June 19, 2024

One of the most important offseasons in the history of the New York Jets is about to begin after the team’s first season under Aaron Rodgers swiftly collapsed. There’s no denying that team executives are under pressure, which makes general manager Joe Douglas’s summer decisions even more important.

In light of that, the following are the trade, cut, and signing that the Jets ought to make in the upcoming months.

TRADE: Address the offensive line while moving down in the 2024 NFL Draft.

Undoubtedly, improving at wide receiver and rebuilding the offensive line are New York’s two biggest summer needs—tasks that can be accomplished with the 2024 NFL Draft. Top receiving options, such lineman Joe Alt from Notre Dame, LSU’s Malik Nabers, and Washington’s Rome Odunze, might not be available at pick 10. If so, before choosing a lineman, New York ought to seriously think about dropping a few positions in the draft to acquire more draft money.

There could be a push for offensive linemen in the middle to late stages of April’s first round, with Tyler Guyton of Oklahoma and Taliese Fuaga of Oregon State emerging as particularly interesting tackle prospects. The interior offensive linemen are also not to be overlooked, as Duke’s Graham Barton and Oregon’s Jackson Powers-Johnson both provide dependable and adaptable play.

Guyton and Powers-Johnson seem like the best options for the Jets, who could trade down and get a mid-round pick to use toward a wide receiver. Over the previous four seasons, Guyton gave up just two sacks and 17 pressures, according to Pro Football Focus, while Powers-Johnson did not give up a single sack and only allowed four pressures in his three years of NCAA play.

CUT: Laken Tomlinson, left guard

While Tomlinson doesn’t exactly fit into that category, the organization should part ways with him if he doesn’t agree to a contract restructure. New York has a few obvious cut candidates this summer.

Even though the former first-round pick signed a three-year, $40 million contract with the Jets in 2022, he has started every game. However, he has performed considerably below expectations, especially this past season. Among guards in 2023, Tomlinson gave up the second-highest number of pressures (51), third-most QB hits (10) and fourth-most sacks (seven).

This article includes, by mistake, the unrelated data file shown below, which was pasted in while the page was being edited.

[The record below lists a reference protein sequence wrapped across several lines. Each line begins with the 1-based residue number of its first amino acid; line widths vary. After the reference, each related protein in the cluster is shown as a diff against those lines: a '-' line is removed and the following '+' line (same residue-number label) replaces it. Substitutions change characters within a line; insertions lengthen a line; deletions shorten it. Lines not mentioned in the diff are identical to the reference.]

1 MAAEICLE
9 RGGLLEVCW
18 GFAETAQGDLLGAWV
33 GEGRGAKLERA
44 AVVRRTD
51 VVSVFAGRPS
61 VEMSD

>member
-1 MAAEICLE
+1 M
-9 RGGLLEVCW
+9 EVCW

Even though removing Tomlinson after June 1 will save the team more money, it would be better to make the move sooner to utilize the extra salary space during free agency. By categorizing Tomlinson as a pre-June 1 cut, the Jets would save $8.1 million and incur a $10.7 million dead cap charge, per Over the Cap.

Curtis Samuel, a wide receiver, has signed.

The four-year, $44 million contract Allen Lazard signed last summer appears to be a disaster, so the Jets need to add at least one significant wide receiver this offseason. After trying to trade for Mike Evans in October of last year, they’ll probably look into his services once more, but it seems unlikely that the 30-year-old will depart Tampa Bay just yet.

Other than Evans, the Jets don’t have many risk-free, realistic high-end wideout choices to choose from. For this reason, the Jets might find it beneficial to spend in free agency to acquire a low-risk receiver like Samuel, who they could deploy in a variety of ways.

Over the previous two seasons, Samuel, 27, proved to be a useful asset for the pass-happy Commanders, accumulating 126 receptions for 1,269 yards and 10 touchdowns in all.

Samuel has been one of the NFL’s most versatile weapons since being chosen in 2017. During that time, he ranks second among wide receivers with 715 career running yards and seven touchdowns scored on the ground. Samuel doesn’t necessarily add much to the Jets, but he does have the kind of qualities that might go well with emerging star wide receiver Garrett Wilson.

One trade, cut, signing New York Jets should make

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